Picture 3. Revealing outfits of women characters (Ignis Universia).
Picture 4. Sexual referencing through naming of the character (Ignis Universia).
Picture 5. Sexualized puns (Ignis Universia).
Picture 6. Objectification of women characters (Ignis Universia).

Another example of a character represented as an object of desire could be found in the character of Chelsea Higgins, one of the suspects in the first case of Small Town Murders, the girl of Deputy Shananah’s teenage dreams, with her lustful feminine figure, emphasized breasts, wide thighs and a tiny waist. As an isolated example, such representation is not necessarily negative. Having in mind that the story of Small Town Murders is located in the United States and that Chelsea was said to had been a cheerleader, we can see that the character of Chelsea was designed to follow the same famous trope from the US cinematography: she is shallow and superficial, beautiful, young, focused on her looks and popularity, she is the object of men’s desires and the evil antagonist of the woman non-cheerleader protagonist.

Picture 7. Visual representation of Chelsea Higgins (Small Town Murders).

On the contrary, the figure of the woman protagonist of the same game, Nora Mistry, remains hidden from the eyes of the player, thus showing that women characters can be developed as powerful, accomplished and likeable through emphasizing their backgrounds and actions and not their physical or sexual appearances. The comparison between the representation of Nora and Chelsea goes in line with the conclusion made by Lynch et al. (2016) in their Content Analysis of Female Characters in Video Games across 31 Years, which stated that women in secondary roles are more likely to be sexualized than primary characters. According to the same authors, nonprimary characters are not as important to the game’s story as the primary characters, and therefore the designers might sexualize them to make them more appealing to the player (or to be able to convey a specific message, as it might be the case in Small Town Murders). 

Picture 8. Visual representation of Nora Mistry (Small Town Murders).

When it comes to the women protagonists, the same article argued that the portrayal of [women] characters had been influenced by an increasing interest of women players in video games as well as the criticism aimed towards the industry which had been, and still is, largely dominated by men. Therefore, over the course of time we may be witnesses of an ever decreasing number of sexualized women protagonists.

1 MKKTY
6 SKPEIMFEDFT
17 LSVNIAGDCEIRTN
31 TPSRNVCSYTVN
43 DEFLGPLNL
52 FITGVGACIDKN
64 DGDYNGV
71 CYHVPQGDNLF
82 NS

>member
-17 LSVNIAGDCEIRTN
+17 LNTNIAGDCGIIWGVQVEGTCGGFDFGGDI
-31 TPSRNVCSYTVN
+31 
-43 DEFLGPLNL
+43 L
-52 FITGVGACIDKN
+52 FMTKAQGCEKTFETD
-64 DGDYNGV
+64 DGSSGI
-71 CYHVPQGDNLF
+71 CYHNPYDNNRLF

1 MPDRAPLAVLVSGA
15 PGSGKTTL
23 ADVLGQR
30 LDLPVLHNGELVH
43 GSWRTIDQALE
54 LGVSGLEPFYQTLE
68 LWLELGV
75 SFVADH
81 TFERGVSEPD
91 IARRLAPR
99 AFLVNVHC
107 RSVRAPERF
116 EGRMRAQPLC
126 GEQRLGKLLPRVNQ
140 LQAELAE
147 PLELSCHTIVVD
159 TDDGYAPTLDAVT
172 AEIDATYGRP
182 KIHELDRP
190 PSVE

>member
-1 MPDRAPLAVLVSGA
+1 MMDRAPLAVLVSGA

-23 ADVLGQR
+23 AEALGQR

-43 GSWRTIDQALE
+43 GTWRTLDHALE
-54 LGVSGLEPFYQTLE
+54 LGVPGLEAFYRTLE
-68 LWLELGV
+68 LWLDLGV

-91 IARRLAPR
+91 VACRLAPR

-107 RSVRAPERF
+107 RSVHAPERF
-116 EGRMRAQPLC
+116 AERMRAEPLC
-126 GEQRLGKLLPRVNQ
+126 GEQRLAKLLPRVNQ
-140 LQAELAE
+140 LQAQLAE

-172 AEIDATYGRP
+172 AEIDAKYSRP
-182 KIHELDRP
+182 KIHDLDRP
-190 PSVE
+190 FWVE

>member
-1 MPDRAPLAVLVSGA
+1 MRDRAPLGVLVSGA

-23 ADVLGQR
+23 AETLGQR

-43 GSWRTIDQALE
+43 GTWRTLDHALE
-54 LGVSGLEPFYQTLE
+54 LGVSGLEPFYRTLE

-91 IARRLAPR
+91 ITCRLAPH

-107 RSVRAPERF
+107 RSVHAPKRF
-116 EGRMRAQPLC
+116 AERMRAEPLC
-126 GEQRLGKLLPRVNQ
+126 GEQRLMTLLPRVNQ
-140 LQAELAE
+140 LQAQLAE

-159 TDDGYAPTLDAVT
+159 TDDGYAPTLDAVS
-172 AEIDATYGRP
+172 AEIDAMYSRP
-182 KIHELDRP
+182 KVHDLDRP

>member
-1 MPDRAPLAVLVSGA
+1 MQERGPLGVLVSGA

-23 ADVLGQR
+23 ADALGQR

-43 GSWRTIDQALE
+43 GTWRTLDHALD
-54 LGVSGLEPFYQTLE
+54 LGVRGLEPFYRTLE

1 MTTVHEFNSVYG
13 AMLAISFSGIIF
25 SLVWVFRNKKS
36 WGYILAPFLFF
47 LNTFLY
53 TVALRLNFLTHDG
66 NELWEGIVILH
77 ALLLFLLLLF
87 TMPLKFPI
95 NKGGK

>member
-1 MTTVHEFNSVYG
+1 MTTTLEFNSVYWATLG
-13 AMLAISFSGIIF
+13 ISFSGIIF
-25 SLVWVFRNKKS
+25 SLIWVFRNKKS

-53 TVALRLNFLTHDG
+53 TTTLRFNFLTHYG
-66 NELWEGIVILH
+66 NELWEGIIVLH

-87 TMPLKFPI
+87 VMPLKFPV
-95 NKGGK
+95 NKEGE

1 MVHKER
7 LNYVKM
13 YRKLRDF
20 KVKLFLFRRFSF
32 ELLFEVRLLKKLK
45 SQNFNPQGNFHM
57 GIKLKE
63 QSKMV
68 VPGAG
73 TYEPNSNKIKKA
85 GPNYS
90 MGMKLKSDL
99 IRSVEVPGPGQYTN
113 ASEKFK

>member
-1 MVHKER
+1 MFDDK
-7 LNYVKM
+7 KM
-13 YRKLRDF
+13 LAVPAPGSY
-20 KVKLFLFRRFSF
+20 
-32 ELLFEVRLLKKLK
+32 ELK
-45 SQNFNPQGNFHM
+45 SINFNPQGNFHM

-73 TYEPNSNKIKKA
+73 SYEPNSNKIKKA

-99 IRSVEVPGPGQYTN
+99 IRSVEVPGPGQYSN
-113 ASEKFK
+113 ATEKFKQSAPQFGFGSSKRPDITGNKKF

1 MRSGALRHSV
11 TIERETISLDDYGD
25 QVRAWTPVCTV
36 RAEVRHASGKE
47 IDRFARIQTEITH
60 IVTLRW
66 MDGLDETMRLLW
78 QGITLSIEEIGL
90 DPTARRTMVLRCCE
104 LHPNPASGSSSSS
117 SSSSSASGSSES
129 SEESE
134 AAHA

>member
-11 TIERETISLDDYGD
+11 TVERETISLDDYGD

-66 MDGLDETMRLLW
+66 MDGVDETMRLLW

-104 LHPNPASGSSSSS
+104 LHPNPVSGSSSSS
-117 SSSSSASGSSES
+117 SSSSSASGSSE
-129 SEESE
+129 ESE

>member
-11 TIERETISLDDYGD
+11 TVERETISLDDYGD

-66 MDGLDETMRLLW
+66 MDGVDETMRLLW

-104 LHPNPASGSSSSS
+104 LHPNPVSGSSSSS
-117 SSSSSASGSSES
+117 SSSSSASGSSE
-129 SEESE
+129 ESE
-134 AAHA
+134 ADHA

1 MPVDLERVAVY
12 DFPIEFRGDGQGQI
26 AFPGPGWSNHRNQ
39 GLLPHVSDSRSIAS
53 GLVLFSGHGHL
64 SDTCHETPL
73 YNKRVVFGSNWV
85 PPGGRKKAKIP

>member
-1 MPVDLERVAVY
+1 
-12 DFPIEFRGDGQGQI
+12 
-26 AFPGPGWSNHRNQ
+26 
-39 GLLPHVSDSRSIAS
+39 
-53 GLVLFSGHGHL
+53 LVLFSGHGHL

“Conversely, a primary character is central to the story and aspects of the narrative give her significance beyond her physical attributes” (Lynch et al., 2016). In triple-A games, such as Control and Returnal, the bodies of women protagonists were not overexaggerated nor put in extremely revealing outfits, which is a positive development and an important finding that shows that the examined world-wide popular titles did not turn to hypersexualization of their women protagonists.

Picture 9. Visual representation of Jesse Faden (Control).

Selene Vassos is equipped with high-tech weapons and wears a strong space suit. The suit is moderately tight and follows Selene’s body shape. Although it could be argued that the suit is seemingly tight and possibly not suited for a space scout, Selene’s outfit is part of the game narrative. Resembling a contemporary sports outfit, the suit allows her to move fast, to avoid enemies’ attacks and other objects, and is as such consistent with the gameplay. This is a very important finding when having in mind that the bigger emphasis in the game is set on dodging and escaping damage and not as much on being protected from it.